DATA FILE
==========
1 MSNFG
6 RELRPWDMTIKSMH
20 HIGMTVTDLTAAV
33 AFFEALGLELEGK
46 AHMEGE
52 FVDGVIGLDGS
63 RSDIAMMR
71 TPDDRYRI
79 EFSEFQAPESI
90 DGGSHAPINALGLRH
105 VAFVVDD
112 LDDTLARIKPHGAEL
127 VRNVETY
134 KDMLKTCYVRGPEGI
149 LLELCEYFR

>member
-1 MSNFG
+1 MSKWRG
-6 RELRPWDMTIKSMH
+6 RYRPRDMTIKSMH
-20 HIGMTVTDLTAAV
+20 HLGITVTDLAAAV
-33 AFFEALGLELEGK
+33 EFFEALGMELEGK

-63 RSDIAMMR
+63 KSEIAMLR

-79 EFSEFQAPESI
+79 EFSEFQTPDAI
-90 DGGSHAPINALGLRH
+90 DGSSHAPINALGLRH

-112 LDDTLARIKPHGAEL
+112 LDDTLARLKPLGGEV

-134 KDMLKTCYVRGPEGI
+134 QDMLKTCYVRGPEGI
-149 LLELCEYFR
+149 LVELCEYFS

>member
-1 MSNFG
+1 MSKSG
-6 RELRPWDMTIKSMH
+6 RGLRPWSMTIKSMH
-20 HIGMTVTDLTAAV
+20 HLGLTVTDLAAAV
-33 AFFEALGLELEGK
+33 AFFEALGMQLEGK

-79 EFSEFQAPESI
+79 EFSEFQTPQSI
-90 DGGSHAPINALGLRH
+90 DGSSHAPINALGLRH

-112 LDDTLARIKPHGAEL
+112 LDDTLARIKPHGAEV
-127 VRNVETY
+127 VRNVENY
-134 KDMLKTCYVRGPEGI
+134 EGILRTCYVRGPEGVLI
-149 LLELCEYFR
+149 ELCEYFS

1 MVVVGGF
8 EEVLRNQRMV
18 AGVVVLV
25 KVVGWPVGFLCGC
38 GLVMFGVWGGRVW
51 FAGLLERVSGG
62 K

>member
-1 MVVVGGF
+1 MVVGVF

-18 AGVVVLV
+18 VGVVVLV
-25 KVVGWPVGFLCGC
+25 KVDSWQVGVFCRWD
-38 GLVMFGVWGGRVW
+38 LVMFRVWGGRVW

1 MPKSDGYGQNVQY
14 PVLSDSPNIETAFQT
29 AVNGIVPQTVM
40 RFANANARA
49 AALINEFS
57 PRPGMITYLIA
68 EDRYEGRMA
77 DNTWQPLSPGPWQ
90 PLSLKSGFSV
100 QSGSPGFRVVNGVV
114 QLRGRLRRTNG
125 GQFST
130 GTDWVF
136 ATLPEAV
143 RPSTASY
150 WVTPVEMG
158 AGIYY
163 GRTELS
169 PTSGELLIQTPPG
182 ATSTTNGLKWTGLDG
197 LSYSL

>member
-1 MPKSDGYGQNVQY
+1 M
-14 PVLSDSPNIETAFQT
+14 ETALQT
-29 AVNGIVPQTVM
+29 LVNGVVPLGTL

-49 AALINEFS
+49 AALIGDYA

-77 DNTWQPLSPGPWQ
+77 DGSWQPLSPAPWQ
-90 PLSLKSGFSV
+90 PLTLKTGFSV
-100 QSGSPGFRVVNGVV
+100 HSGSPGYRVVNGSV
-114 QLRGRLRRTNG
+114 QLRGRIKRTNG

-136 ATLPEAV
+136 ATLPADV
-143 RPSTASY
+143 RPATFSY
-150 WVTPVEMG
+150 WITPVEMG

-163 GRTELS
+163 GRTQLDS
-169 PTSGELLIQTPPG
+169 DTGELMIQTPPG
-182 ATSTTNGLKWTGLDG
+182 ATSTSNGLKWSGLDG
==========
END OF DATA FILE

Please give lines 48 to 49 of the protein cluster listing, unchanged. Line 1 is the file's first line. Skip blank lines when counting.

-90 DGGSHAPINALGLRH
+90 DGSSHAPINALGLRH